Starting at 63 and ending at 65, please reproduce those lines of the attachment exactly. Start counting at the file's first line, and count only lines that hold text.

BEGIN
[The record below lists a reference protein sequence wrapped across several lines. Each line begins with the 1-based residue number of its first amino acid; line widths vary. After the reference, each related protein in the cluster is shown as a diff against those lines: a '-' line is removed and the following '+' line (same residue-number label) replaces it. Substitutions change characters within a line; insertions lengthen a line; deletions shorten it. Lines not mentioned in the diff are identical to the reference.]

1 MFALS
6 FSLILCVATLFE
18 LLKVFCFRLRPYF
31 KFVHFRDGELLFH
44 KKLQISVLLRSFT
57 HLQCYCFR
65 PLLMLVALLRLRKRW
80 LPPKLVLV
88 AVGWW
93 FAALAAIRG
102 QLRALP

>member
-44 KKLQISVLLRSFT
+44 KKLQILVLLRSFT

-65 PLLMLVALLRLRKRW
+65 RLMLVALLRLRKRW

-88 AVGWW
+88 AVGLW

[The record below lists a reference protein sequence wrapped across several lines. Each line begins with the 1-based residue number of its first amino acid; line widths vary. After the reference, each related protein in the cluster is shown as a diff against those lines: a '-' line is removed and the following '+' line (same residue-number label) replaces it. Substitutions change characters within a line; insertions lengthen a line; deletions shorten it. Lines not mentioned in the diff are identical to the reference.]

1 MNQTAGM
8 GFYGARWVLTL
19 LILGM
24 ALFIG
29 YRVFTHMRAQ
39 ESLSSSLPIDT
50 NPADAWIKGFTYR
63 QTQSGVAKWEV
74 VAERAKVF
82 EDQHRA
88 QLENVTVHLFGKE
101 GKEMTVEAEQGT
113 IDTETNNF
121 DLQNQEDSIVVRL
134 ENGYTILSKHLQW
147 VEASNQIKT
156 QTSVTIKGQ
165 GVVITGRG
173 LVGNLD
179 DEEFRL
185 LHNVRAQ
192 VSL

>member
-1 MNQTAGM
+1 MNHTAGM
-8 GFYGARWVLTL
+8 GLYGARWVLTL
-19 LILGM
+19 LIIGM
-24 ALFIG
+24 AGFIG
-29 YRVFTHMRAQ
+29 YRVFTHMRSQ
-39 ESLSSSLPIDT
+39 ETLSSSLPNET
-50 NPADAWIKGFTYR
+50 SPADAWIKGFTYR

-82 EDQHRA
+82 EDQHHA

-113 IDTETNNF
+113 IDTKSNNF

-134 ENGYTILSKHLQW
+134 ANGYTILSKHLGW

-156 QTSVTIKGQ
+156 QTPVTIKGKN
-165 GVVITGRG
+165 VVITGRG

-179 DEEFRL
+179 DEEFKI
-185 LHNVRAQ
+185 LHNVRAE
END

+134 ANGYTILSKHLGW

-156 QTSVTIKGQ
+156 QTPVTIKGKN